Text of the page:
It's vacation week for me. While my Portland friends are stuck shoveling snow and braving treacherous roadways and walkways, I'm enjoying a week in the tropics. It's a tough job, but I guess someone has to do it. Might as well be me.
These respites away from the real world give me a chance to think about beer, something I seem to spend less and less time on these days. I've been trying to connect the dots between two articles I read on this trip. One by Andy Crouch, the other by Jeff Alworth.
Crouch's piece is in this month's BeerAdvocate, a publication I read sparingly these days. (There is no current web version of the article that I can find.) His basic premise is that our fixation on chasing multiple exotic beers at pubs and bars has ruined the simple experience of enjoying beers with friends. He describes a setting outside the U.S. in which all patrons are drinking one beer and having great conversations unrelated to beer.
Alworth's piece appeared on the Beervana blog, though it probably should have appeared in formally published form somewhere. His premise is that stratification is occurring in craft beer and that the largest brewers, though they continue to pander to the specialty audience, are aggressively going after an emerging mass craft market with trendy, disposable brands.
I'm not really sure Americans can ever return to a situation where we're satisfied drinking a single type or brand of beer in an evening. That was certainly the reality 40 or more years ago, when most of us drank tasteless industrial lager. There were a lot of different brands, but we were drinking basically the same beer and there wasn't much conversation about it.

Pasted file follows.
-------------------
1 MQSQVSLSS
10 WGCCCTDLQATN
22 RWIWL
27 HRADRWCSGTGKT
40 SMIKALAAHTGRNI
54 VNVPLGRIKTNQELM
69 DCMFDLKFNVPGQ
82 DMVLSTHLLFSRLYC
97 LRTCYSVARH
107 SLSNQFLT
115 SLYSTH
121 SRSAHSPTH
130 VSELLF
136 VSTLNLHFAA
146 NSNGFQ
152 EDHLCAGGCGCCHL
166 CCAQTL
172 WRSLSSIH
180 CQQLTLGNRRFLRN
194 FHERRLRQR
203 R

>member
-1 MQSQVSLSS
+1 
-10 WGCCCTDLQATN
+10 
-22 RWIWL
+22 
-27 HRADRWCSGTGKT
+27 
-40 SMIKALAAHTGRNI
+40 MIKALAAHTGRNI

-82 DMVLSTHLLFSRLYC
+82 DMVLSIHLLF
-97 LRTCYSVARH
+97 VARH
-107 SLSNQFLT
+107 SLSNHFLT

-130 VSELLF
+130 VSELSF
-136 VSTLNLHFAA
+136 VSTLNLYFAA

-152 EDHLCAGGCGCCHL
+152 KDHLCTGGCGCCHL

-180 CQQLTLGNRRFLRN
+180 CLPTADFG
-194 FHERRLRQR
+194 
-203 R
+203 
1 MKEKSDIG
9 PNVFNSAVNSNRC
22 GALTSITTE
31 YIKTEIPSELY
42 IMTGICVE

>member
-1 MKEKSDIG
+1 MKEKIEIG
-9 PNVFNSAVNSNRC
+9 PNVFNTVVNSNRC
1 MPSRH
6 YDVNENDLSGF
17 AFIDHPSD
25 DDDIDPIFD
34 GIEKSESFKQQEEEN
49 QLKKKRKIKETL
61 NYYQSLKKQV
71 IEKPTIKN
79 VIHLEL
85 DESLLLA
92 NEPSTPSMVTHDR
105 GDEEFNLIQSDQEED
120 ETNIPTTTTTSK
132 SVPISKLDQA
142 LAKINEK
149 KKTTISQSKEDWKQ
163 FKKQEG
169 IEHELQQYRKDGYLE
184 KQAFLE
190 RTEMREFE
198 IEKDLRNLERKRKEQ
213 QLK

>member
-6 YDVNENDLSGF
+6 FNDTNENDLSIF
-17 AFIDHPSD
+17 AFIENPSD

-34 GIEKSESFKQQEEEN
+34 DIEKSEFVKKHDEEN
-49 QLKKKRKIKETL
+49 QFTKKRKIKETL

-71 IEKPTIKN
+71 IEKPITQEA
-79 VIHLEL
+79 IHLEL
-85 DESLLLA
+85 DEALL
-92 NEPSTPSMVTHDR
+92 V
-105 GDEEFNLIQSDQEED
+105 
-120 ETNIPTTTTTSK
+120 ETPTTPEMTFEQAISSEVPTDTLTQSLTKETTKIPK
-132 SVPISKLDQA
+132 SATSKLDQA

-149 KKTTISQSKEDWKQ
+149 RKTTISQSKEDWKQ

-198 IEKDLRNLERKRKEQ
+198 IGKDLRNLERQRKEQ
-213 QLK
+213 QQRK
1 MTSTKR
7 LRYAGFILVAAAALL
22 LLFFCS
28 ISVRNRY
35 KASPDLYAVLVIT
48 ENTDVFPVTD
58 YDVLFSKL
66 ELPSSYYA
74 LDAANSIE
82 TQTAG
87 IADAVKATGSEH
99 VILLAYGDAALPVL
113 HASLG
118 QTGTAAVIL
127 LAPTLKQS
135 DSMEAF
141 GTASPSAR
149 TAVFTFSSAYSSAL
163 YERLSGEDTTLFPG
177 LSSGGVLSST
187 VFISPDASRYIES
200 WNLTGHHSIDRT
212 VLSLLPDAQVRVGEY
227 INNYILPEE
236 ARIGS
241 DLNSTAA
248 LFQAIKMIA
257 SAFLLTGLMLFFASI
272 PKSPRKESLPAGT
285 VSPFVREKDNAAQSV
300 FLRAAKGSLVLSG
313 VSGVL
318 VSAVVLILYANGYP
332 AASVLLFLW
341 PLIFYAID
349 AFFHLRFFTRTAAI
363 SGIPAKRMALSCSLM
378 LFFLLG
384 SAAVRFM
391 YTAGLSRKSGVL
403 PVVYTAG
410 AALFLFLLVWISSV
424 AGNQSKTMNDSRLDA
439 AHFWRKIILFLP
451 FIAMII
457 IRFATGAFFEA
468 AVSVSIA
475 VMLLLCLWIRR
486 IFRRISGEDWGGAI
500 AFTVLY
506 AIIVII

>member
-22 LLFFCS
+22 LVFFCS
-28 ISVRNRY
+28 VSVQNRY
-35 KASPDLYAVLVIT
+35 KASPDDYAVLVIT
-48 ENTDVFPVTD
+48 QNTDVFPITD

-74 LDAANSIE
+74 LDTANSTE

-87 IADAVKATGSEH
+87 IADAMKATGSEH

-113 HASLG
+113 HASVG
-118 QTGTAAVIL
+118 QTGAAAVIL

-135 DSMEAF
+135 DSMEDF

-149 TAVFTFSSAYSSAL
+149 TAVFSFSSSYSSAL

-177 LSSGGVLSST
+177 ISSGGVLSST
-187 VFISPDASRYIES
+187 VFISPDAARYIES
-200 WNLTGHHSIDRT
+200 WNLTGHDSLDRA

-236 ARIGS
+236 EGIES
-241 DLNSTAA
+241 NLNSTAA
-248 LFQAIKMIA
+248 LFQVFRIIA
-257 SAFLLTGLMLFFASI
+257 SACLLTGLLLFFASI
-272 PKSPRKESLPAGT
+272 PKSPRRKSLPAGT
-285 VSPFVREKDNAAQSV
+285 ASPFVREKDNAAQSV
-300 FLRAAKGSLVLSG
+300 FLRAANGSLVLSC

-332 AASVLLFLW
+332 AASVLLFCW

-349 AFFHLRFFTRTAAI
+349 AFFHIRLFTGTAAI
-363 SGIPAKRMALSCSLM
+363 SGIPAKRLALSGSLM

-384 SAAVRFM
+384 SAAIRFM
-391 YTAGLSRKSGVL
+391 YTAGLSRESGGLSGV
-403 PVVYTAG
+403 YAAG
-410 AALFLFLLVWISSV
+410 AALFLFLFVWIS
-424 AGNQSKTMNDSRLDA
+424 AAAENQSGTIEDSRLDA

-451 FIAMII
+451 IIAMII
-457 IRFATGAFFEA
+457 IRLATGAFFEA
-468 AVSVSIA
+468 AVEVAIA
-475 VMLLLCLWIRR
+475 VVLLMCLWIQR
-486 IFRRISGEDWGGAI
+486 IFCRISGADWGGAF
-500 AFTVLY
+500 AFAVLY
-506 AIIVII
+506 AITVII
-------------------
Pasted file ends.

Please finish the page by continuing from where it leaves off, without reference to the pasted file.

Even in the early days of craft, there was nothing like the promiscuous market we see today, with folks striving to drink exotic variety. In those days, people were often satisfied to spend an evening drinking pitchers of the same beer. Breweries and bars typically had only four or five brands, so options were limited. It was a different world.
The specialty craze ramped up over the last 10 or so years, driven by breweries in an increasingly crowded market wanting to differentiate themselves and by a small, but aggressive crowd of geeks that became virtually addicted to exotic beers, pretty much regardless of cost. This crowd, though small, helped push craft dollar volume growth into the double digits in recent years.
What the large craft brewers have come to realize is that the specialty crowd is not the future. They recognize that the mainstream popularity of craft beer has created a huge pool of consumers who enjoy good beer, but aren't really interested in chasing exotic styles. That mass market is craft's future and that's where the large brewers are turning.
There's nothing, really, to add to what Jeff wrote in his piece. His notion that large brewers are targeting the mass market with trendy, disposable brands is absolutely correct. Consumers currently demand zesty IPAs and that's what brewers are delivering. They will easily move on to the next trendy thing when it comes along with new disposable brands. And so on.
Will we ever get to a scenario in which consumers drink a single type of beer, such as Crouch describes? Some might argue we've already crossed that bridge in some sense with the popularity of IPA. Even here, there's demand for numerous brands...Lagunitas, Ballast Point, Goose, etc. Spoiled Americans will probably always demand multiple brands of any trendy style.
The most intriguing thing about what's coming will be seeing how the big craft brewers implement a mass market strategy. My guess is the tactics will look something like those used in the past by macros to tap broad regional and national audiences. Irony abounds.
This transformation is gonna be comical and messy, I suspect. I look forward to watching it unfold.